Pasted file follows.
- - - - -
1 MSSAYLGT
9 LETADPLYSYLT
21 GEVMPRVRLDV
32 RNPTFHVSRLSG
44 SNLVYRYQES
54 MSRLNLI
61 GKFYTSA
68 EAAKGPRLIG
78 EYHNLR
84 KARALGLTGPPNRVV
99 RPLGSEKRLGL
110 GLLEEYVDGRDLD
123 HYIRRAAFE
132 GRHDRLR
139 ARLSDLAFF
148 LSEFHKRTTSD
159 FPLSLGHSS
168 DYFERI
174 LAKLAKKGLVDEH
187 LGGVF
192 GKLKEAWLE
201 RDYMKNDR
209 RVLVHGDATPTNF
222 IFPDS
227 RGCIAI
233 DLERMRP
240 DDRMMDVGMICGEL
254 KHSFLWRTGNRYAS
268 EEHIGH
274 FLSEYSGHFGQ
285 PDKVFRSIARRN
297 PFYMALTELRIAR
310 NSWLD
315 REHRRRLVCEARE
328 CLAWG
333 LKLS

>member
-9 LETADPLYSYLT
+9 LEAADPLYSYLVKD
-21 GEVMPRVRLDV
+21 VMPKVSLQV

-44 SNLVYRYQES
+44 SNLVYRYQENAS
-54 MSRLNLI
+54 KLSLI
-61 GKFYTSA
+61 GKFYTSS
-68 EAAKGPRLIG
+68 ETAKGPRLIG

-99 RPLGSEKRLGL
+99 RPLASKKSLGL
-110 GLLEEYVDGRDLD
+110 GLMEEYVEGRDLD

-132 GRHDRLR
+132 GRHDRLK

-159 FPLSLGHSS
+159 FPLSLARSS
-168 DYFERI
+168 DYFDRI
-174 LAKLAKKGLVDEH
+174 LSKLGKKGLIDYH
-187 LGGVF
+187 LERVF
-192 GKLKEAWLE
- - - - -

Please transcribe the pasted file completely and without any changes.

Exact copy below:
1 MSSAYLGT
9 LETADPLYSYLT
21 GEVMPRVRLDV
32 RNPTFHVSRLSG
44 SNLVYRYQES
54 MSRLNLI
61 GKFYTSA
68 EAAKGPRLIG
78 EYHNLR
84 KARALGLTGPPNRVV
99 RPLGSEKRLGL
110 GLLEEYVDGRDLD
123 HYIRRAAFE
132 GRHDRLR
139 ARLSDLAFF
148 LSEFHKRTTSD
159 FPLSLGHSS
168 DYFERI
174 LAKLAKKGLVDEH
187 LGGVF
192 GKLKEAWLE
201 RDYMKNDR
209 RVLVHGDATPTNF
222 IFPDS
227 RGCIAI
233 DLERMRP
240 DDRMMDVGMICGEL
254 KHSFLWRTGNRYAS
268 EEHIGH
274 FLSEYSGHFGQ
285 PDKVFRSIARRN
297 PFYMALTELRIAR
310 NSWLD
315 REHRRRLVCEARE
328 CLAWG
333 LKLS

>member
-9 LETADPLYSYLT
+9 LEAADPLYSYLVKD
-21 GEVMPRVRLDV
+21 VMPKVSLQV

-44 SNLVYRYQES
+44 SNLVYRYQENAS
-54 MSRLNLI
+54 KLSLI
-61 GKFYTSA
+61 GKFYTSS
-68 EAAKGPRLIG
+68 ETAKGPRLIG

-99 RPLGSEKRLGL
+99 RPLASKKSLGL
-110 GLLEEYVDGRDLD
+110 GLMEEYVEGRDLD

-132 GRHDRLR
+132 GRHDRLK

-159 FPLSLGHSS
+159 FPLSLARSS
-168 DYFERI
+168 DYFDRI
-174 LAKLAKKGLVDEH
+174 LSKLGKKGLIDYH
-187 LGGVF
+187 LERVF
-192 GKLKEAWLE